You’ve no doubt heard about MTV’s new show Skins, based on a popular show from across the pond. Well I’ve watched an episode, and it’s everything you’ve heard—and more.
This third episode is named “Chris,” after one of the teenagers the show centers around. The opening shot shows Chris—with a visible erection—waking up after a night of smoking pot and popping pills, including those little blue ones.
This opening scene ends when Chris finds an envelope with $1,000, and a note that says “Be gone a few days. Be good! Mom.”
Then the show launches into 40 minutes of enough parties, sex, drugs, and alcohol to make Charlie Sheen blush.
Mom’s away, so Chris throws a big party, and as so often happens, it’s full of strangers and hangers-on—he admits, “I know maybe 10% of the people here.”
The next morning the cash is spent, and the only people left behind are his friends. They’ve fallen asleep in various states of undress. The girls are in bras, and don’t seem to care. One girl shows her naked breasts to one of the friends, and it’s no big deal—to her or her boyfriend. And another has lost a bet, so she has to flash the group. Again…no big deal. And Chris’ erection, which is there for most of the show, becomes a source of jokes. I was stunned.
Surely things will get back to normal when Mom shows up, right? Well…when Chris finds that his mom’s clothes are all gone, he starts to suspect she’s gone for good.
The show seems to lack any kind of adult figure—in fact there are only three adults shown during the entire show. One is Chris’ dad’s new wife, who acts as though nothing is wrong in Chris’ life—even though it’s obvious something’s very wrong. The second adult is a weirdo from the junkyard who sells Chris some new pills.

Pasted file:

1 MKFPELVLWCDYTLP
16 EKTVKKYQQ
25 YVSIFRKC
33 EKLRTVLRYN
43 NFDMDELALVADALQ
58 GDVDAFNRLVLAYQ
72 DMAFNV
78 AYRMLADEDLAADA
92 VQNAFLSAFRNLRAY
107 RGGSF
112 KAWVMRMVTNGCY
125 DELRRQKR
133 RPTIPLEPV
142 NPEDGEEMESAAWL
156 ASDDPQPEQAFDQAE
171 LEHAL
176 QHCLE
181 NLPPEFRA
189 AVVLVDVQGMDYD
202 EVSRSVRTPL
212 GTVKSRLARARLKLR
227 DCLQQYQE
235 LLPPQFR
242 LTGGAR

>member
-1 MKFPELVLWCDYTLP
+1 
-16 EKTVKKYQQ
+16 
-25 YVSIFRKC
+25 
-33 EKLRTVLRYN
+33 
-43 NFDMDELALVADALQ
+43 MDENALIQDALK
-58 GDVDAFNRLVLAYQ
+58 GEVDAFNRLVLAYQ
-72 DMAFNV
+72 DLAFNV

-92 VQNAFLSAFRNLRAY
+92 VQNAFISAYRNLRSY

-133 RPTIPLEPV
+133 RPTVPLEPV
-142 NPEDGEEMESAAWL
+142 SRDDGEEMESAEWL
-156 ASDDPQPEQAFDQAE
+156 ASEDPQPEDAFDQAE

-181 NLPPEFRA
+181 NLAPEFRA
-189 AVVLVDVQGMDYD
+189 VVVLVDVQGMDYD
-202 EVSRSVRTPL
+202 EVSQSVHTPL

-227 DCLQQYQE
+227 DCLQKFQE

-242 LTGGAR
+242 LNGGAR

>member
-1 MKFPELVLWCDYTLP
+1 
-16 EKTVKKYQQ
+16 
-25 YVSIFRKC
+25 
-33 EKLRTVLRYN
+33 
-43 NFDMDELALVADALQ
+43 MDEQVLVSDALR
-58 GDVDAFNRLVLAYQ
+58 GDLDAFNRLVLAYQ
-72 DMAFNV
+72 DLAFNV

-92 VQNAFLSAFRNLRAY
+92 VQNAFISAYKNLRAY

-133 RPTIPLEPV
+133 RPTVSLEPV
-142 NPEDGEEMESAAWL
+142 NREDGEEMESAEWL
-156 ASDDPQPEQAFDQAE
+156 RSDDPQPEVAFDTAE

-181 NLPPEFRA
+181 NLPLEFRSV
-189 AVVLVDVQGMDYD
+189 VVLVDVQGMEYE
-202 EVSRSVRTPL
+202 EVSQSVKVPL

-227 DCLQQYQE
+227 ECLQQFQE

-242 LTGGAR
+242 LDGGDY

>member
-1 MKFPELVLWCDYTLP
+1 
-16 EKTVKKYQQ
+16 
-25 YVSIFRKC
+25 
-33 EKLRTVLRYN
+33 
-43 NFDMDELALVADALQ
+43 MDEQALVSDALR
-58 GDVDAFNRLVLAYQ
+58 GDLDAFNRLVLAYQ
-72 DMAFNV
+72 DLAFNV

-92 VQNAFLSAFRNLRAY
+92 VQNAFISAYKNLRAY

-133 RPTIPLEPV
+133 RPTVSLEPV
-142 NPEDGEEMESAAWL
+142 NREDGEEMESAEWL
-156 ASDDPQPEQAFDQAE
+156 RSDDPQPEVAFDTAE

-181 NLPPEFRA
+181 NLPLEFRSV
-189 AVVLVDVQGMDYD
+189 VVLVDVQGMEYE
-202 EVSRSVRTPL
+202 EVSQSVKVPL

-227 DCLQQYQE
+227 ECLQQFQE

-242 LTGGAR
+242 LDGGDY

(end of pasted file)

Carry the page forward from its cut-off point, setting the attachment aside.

And the third adult is a young teacher whom Chris tricks into coming to the party in hopes he can sleep with her. When she realizes his intentions, she leaves. “Finally!” I think. “A responsible adult!” Alas no. By the end of the episode, she’s taken pity on Chris’ plight, and she’s putting him up in a spare bedroom until he can find something else. And the tension between these two leads me to believe this will lead somewhere it shouldn’t.
I’m still trying to decide what MTV is saying with this show. Is it supposed to be a glimpse into the life of teenagers? I could be incredibly naïve, but I don’t know any teenagers who live like these kids do. Do they have problems? Sure. Do they do things they shouldn’t? Of course. But this seems like an insane alternate reality.
Maybe there are parts of the country where this is more of a reality, but what about the other 99.8% of the teenage population? Are they supposed to see this as some sort of Promised Land? Something to aspire to? God help us all, if so.
Chris doesn’t seem happy—he seems incredibly sad, in fact. The drugs and alcohol are his way of numbing the pain. But there’s no one to speak Truth—or even truth—into his life. So sad…right?
But he ends the episode in the house of the teacher he’s trying to sleep with, popping a pill and smiling. So do this show’s writers see this as a happy ending? Do they think his drugged-up, oversexed friends are happy? I don’t know. And there’s no way I’ll watch the next episode to find out.